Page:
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Instruction on the Go: Reaching Out to Students from the Academic Library

Heather Moorefield-Lang, Tracy Hall
2015 Journal of Library & Information Services in Distance Learning  
The purpose of this paper is to describe how a series of one-shot or single class library instruction webinars were created for on-campus and distance education students at Virginia Tech, a land grant institution in rural southwestern Virginia. Virginia Tech's distance learning department on campus trained in Centra 7.6 software and the lead librarian collaborated with peer librarians to offer a wide range of instructional sessions. In this study, interviews were conducted one-on-one with five
more » ... e-on-one with five webinar participants at Virginia Tech. Interviews were digitally audio-taped and transcribed. These interviews were used to gain feedback and information regarding the library-based webinars. Results were organized into thematic codes using NVivo 10 software. Results showed strong interest in the library webinars, especially in the playback or archiving features and interactivity. Keywords: distance education | academic libraries | higher education | online instruction | webinars | information literacy Article: BACKGROUND Virginia Tech is located in the southwestern portion of the commonwealth, approximately three and a half hours from Richmond. The university library serves over 31,000 full time and nearly 3,000 part time students in 65 bachelor programs and 150 masters and doctoral degree programs. Virginia Tech's School of Education is a graduate-based program offering teaching certifications, master's and doctoral degrees to over 900 students at five off-campus locations across the state of Virginia. The School of Education focuses in the programs of Curriculum and Instruction, Counselor Education, Career and Technical Education, Educational Leadership, and Education Research and Evaluation. Librarian liaisons, or department-designated librarians, deliver library and research instruction in a multitude of formats. The most common of these is face-to-face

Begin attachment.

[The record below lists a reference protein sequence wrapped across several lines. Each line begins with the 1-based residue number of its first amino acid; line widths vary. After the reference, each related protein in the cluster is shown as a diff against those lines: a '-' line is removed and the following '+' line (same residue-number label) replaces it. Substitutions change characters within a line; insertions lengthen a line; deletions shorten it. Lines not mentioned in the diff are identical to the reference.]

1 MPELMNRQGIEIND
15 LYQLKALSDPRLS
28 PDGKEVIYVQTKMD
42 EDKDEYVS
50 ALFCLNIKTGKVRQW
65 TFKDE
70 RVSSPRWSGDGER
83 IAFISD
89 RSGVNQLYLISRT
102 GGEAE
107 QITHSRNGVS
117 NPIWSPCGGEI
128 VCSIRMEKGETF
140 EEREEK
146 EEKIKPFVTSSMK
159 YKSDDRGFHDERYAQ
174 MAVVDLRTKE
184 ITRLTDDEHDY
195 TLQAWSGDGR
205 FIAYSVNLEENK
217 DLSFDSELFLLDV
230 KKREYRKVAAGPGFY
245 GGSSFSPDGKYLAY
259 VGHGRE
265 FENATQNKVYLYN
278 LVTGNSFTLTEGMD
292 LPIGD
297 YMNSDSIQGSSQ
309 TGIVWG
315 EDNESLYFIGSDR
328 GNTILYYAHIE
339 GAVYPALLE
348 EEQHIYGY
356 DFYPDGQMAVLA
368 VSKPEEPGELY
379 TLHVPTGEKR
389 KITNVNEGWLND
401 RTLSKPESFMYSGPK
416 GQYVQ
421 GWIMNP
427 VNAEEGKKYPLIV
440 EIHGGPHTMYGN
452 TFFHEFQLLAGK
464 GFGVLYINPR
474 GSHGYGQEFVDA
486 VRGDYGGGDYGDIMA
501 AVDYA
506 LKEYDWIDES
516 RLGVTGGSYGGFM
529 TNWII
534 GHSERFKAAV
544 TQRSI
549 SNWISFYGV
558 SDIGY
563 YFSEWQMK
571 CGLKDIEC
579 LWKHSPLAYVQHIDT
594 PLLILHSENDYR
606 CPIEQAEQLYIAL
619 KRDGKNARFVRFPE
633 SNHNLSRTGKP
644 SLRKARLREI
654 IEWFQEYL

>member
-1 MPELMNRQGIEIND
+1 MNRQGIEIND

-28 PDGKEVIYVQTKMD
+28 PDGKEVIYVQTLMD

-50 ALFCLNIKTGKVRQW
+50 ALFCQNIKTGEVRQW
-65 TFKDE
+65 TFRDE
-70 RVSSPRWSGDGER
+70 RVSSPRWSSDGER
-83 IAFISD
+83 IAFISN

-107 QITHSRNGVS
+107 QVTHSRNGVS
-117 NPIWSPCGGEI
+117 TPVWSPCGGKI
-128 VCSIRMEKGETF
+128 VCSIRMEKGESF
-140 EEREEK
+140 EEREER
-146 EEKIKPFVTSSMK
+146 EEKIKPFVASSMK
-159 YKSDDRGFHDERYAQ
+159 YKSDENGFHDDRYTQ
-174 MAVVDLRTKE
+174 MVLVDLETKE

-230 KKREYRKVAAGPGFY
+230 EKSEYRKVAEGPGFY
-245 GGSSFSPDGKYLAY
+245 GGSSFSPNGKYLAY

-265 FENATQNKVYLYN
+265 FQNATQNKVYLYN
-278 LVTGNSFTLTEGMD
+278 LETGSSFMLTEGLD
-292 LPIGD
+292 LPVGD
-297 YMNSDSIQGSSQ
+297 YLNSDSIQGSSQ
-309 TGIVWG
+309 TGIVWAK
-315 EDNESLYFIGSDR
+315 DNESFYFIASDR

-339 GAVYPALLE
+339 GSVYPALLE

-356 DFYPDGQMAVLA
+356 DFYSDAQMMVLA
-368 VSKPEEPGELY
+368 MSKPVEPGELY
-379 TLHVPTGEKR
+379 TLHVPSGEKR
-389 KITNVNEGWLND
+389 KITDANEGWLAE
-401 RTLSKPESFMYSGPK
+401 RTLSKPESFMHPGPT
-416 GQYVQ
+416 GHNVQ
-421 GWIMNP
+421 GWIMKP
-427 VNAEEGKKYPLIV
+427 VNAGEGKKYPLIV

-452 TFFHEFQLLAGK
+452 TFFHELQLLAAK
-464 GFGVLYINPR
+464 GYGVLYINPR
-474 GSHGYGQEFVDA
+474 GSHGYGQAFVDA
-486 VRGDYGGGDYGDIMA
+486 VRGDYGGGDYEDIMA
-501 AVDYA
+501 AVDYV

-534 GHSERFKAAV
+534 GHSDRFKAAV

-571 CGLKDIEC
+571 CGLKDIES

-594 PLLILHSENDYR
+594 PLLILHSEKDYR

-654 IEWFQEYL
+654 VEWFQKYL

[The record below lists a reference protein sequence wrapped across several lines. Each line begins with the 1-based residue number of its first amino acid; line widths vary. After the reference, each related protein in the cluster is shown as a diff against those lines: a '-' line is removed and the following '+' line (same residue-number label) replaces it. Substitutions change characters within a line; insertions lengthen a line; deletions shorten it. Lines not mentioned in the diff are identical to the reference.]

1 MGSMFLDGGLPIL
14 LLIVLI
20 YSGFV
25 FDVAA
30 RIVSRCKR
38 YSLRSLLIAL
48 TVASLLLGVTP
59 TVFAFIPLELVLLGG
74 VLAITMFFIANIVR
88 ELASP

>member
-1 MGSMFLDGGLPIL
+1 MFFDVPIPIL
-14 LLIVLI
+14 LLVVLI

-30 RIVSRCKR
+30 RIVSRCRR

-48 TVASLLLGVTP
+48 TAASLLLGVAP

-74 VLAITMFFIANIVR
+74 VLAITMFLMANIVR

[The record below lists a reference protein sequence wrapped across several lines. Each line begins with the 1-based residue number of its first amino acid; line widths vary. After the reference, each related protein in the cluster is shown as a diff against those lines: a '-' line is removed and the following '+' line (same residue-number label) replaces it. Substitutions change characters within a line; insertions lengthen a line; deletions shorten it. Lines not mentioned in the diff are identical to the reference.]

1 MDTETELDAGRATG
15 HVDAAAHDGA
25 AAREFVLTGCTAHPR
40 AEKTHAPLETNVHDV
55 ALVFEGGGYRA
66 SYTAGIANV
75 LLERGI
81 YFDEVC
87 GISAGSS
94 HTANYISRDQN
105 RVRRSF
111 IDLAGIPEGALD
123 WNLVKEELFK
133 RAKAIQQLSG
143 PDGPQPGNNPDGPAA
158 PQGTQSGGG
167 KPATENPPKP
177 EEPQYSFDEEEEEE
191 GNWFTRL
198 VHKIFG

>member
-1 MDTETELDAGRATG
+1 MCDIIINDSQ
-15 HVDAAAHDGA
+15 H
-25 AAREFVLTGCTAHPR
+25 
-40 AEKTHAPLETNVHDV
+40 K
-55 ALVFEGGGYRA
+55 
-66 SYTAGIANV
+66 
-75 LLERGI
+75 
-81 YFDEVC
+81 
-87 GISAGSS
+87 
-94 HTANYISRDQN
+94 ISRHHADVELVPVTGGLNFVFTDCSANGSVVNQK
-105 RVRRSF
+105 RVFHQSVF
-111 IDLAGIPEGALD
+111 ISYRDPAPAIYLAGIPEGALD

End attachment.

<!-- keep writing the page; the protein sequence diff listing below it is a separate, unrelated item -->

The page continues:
doi:10.1080/1533290x.2014.946347 fatcat:ipics5bzazgwlh6ayu2bxc63qa